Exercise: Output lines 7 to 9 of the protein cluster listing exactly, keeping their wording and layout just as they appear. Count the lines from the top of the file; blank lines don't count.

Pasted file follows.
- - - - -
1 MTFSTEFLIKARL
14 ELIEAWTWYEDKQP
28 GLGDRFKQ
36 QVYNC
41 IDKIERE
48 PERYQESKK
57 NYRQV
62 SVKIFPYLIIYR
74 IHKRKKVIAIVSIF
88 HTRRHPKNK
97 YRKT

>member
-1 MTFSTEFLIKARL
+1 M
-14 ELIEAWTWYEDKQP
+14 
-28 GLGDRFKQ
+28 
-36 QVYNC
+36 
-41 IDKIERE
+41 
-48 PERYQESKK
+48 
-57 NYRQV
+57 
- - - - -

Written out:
57 NYRQV
62 SVKIFPYLIIYR
74 IHKRKKVIAIVSIF